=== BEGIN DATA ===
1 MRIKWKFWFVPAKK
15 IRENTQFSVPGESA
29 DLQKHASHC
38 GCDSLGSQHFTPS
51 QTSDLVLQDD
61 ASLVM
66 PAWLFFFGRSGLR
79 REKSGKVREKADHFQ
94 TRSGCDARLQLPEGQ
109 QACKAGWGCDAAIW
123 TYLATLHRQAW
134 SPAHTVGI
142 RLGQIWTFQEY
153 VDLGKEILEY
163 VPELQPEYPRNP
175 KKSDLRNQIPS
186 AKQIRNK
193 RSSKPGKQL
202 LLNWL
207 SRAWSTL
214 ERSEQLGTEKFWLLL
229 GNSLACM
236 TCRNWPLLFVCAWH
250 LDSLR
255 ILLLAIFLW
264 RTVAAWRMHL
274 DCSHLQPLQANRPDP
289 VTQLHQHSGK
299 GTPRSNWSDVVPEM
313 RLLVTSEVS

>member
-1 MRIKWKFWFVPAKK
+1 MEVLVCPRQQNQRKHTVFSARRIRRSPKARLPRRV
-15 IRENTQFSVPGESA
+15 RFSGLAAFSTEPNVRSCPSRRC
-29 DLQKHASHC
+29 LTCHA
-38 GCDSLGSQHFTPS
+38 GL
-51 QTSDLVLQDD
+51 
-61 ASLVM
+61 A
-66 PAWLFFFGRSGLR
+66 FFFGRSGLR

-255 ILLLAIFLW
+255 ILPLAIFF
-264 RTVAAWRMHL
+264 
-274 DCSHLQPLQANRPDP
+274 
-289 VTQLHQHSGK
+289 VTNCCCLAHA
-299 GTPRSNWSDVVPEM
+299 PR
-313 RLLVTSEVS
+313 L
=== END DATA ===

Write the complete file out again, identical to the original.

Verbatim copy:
1 MRIKWKFWFVPAKK
15 IRENTQFSVPGESA
29 DLQKHASHC
38 GCDSLGSQHFTPS
51 QTSDLVLQDD
61 ASLVM
66 PAWLFFFGRSGLR
79 REKSGKVREKADHFQ
94 TRSGCDARLQLPEGQ
109 QACKAGWGCDAAIW
123 TYLATLHRQAW
134 SPAHTVGI
142 RLGQIWTFQEY
153 VDLGKEILEY
163 VPELQPEYPRNP
175 KKSDLRNQIPS
186 AKQIRNK
193 RSSKPGKQL
202 LLNWL
207 SRAWSTL
214 ERSEQLGTEKFWLLL
229 GNSLACM
236 TCRNWPLLFVCAWH
250 LDSLR
255 ILLLAIFLW
264 RTVAAWRMHL
274 DCSHLQPLQANRPDP
289 VTQLHQHSGK
299 GTPRSNWSDVVPEM
313 RLLVTSEVS

>member
-1 MRIKWKFWFVPAKK
+1 MEVLVCPRQQNQRKHTVFSARRIRRSPKARLPRRV
-15 IRENTQFSVPGESA
+15 RFSGLAAFSTEPNVRSCPSRRC
-29 DLQKHASHC
+29 LTCHA
-38 GCDSLGSQHFTPS
+38 GL
-51 QTSDLVLQDD
+51 
-61 ASLVM
+61 A
-66 PAWLFFFGRSGLR
+66 FFFGRSGLR

-255 ILLLAIFLW
+255 ILPLAIFF
-264 RTVAAWRMHL
+264 
-274 DCSHLQPLQANRPDP
+274 
-289 VTQLHQHSGK
+289 VTNCCCLAHA
-299 GTPRSNWSDVVPEM
+299 PR
-313 RLLVTSEVS
+313 L